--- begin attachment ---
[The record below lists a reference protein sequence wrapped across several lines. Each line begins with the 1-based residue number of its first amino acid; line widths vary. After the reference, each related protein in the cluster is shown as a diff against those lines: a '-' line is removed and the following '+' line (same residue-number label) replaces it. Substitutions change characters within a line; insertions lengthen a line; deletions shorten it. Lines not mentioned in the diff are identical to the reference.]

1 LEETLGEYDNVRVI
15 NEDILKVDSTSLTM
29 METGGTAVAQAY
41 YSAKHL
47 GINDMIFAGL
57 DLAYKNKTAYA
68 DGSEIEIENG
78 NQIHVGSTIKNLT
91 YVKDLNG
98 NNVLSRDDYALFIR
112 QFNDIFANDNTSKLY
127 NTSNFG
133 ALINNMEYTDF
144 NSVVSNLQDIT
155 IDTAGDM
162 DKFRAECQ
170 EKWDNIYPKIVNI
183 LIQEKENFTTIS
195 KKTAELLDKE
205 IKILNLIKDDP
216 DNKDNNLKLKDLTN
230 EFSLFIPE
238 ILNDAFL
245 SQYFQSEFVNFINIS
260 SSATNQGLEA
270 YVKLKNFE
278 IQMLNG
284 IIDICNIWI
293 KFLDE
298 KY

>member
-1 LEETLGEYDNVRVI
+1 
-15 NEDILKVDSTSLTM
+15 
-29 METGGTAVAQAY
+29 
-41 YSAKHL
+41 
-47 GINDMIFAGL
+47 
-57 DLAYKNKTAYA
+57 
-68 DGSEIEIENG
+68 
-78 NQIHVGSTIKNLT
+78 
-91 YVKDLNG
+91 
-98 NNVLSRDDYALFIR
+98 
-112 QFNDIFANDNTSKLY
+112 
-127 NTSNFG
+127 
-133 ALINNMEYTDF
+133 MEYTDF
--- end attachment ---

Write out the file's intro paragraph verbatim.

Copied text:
[The record below lists a reference protein sequence wrapped across several lines. Each line begins with the 1-based residue number of its first amino acid; line widths vary. After the reference, each related protein in the cluster is shown as a diff against those lines: a '-' line is removed and the following '+' line (same residue-number label) replaces it. Substitutions change characters within a line; insertions lengthen a line; deletions shorten it. Lines not mentioned in the diff are identical to the reference.]